Kansas History - Winter 2001/2002
(Volume 24, No. 4)
Sterling Evans. "From Kanasin to Kansas: Mexican Sisal, Binder Twine, and the State Prison Twine Factory, 1890-1940."
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Sterling Evans, a University of Kansas Ph.D., who now teaches Latin American and U.S. and environmental history at Humboldt State University in northern Colorado, explores an interesting and important link between Kansas farmers and Mexico's Yucatan Peninsula. During the era of the grain binder, twine became an increasingly important and vital element in the successful operation of Plains wheat farms, and the demand for Mexican sisal, the fiber from which binder twine was produce, tied the two regions tightly together. Evans analyzes "the importance of sisal twine to Kansas farmers," and looks closely at "the creation of a twine manufacturing plant at the Kansas State Penitentiary, and the state's involvement with an international sisal crisis that occurred in 1915 in the midst of the Mexican Revolution."
Sam Dicks, editor. "'A Sower Went Forth': Lyman Beecher Kellogg and Kansas State Normal."
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Written on the occasion of the Kansas State Normal school's fiftieth anniversary in 1915, the "Recollections" of Lyman B. Kellogg (1841-1918), the teachers college's first president, are a fascinating memoir of mid-nineteenth-century education and life in Kansas. Kellogg, Professor Dicks informs us, was only twenty-three years old in 1865 when he made the arduous journey from Normal, Illinois, to Emporia, Kansas, to assume the duties of "Principal and teacher in the Emporia Normal School." A good portion of the Kellogg recollections excerpted for this piece cover his journey to Kansas in January 1865, and his impressions of numerous leading Kansans of the day, including Grosvenor Morse, Peter McVicar, Samuel A. Kingman, and Henry B. Norton--the latter joined Kellogg for the second term in September 1865, thus doubling the Normal School staff.
Jay M. Price. "Cowboy Boosterism."
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Wichita, Kansas, was one of the state's great nineteenth century cattle towns, situated on the Chisholm Trail and, just as importantly, on a spur line of the Atchison, Topeka and Santa Fe Railroad. But even before the old trail's dust had settled in the town for the last time, according to Wichita State University professor Jay M. Price, "Wichita's leaders eagerly looked for a different image." Like their twentieth-century counterparts, they aspired for more, and "the city has experimented with a variety of images." The creation of Old Cowtown Museum in the 1940s marked a resurgence of public interest in "reclaiming that exciting part of the community's history," and ever since, Cowtown has had an "awkward relationship" with Wichita, reflecting "a larger debate over the city's character. . . . Old Cowtown is more than a museum. It is a symbol of a city still coming to terms with its identity."
Gunja SenGupta. "Bleeding Kansas: A Review Essay."
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In this outstanding contribution, the first regular feature of Kansas History's review essay series, Professor Gunja SenGupta, Department of History, City University of New York, reviews the extensive territorial Kansas literature and suggests directions for future research. Her own very important and widely respected work in this area includes an autumn 1993 article in Kansas History and For God and Mammon: Evangelicals and Entrepreneurs, Masters and Slaves in Territorial Kansas, 1854-1860 (Athens, Ga.: University of Georgia Press, 1996). As SenGupta demonstrates, Bleeding Kansas has "legitimate claims to a place in the histories of the West as well as the Civil War," but "a review of the literature on the Kansas conflict for the past century suggests that it was sectional conflict that provided the frame of reference for much of the scholarship on the Kansas crisis overtime." Kansas historiography nevertheless has been influenced more and more in recent years by the emergence of the "new" social and Western history, and this essay challenges scholars to continue recent efforts to reconcile the "dynamic interplay between" these two "seemingly disparate realms."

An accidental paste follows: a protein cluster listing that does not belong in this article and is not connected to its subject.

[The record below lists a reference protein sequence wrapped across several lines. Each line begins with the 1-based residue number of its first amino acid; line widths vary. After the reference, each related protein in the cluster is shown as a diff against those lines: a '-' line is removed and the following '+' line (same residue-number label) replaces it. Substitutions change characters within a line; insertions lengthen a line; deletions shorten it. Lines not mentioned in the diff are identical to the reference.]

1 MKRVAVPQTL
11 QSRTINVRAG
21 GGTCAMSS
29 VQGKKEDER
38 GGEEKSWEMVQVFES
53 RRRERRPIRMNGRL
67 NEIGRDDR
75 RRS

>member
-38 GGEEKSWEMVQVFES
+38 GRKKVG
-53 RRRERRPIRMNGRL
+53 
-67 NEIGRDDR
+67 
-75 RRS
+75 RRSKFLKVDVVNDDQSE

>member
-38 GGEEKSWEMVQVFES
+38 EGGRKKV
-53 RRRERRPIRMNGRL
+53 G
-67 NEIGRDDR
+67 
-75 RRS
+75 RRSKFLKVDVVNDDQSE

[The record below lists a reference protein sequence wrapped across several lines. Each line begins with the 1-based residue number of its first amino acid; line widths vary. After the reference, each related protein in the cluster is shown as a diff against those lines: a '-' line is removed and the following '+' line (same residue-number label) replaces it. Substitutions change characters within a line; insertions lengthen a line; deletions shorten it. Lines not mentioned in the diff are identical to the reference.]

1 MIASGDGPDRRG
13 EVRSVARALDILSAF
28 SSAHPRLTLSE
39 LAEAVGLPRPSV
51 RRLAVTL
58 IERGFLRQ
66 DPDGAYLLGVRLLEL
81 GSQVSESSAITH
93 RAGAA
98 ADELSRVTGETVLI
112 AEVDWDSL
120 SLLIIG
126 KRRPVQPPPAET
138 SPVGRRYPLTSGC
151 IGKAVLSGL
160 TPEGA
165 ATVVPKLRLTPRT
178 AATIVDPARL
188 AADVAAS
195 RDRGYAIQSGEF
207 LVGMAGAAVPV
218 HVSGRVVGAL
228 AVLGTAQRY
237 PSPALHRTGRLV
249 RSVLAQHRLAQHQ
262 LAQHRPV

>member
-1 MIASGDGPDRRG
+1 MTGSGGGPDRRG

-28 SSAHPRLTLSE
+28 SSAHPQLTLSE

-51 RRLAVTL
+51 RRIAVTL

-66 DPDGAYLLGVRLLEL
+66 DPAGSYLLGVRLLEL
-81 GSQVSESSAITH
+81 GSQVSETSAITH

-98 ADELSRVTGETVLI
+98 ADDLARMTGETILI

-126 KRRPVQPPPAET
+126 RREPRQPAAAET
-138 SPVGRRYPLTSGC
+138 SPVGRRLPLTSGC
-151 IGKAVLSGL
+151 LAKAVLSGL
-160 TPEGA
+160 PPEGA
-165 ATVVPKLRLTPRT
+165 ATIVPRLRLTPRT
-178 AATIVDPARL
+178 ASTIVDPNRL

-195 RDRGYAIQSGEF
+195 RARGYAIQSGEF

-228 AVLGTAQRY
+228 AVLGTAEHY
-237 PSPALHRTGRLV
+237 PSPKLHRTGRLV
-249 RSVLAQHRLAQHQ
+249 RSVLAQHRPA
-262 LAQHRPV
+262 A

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The Story of Cole Younger by Himself, Being an Autobiography of the Missouri Guerilla Captain and Outlaw, His Capture and Prison Life, and the Only Authentic Account of the Northfield Raid Ever Published
By Cole Younger; introduction by Marley Brant
xviii + 126 pages, photographs, illustrations.
St. Paul: Minnesota Historical Society Press, 2000, paper $12.95.
Reviewed by Steven Jansen, historian, Watkins Community Museum of History, Douglas County Historical Society, Lawrence.
The American Midwest: Essays on Regional History
Edited by Andrew R. L. Cayton and Susan E. Gray
vii + 251 pages, map, notes, index.
Bloomington: Indiana University Press, 2001, cloth $35.00.
Reviewed by James R. Shortridge, professor of geography, University of Kansas.
Indian Treaty-Making Policy in the United States and Canada, 1867-1877
By Jill St. Germain
xxii + 243 pages, illustrations, maps, appendixes, tables, notes, bibliography, index.
Lincoln: University of Nebraska Press, 2001, cloth $45.00.
Reviewed by Stephen Warren, assistant professor of history, Eastern Kentucky University, Richmond.
Contrary Neighbors: Southern Plains and Removed Indians in Indian Territory
By David La Vere
xvi + 154 pages, photographs, maps, notes, bibliography, index.
Norman: University of Oklahoma Press, 2000, cloth $29.95.
Reviewed by Ron McCoy, professor of history, Emporia State University.
By Randal S. Beeman and James A. Pritchard
ix + 219 pages, notes, bibliography, index.
Lawrence: University Press of Kansas, 2001, cloth, $29.95.
Reviewed by T. Jason Soderstrum, graduate student in rural and agricultural history, Iowa State University, Ames.
Carry A. Nation: Retelling the Life
By Fran Grace
xiv + 374 pages, maps, photographs, illustrations, notes, bibliography, index.
Bloomington: Indiana University Press, 2001, cloth, $35.00.
Reviewed by Ann D. Gordon, research professor of history, Rutgers University, New Brunswick, New Jersey.
Tell Them We Are Going Home: The Odyssey of the Northern Cheyennes
By John H. Monnett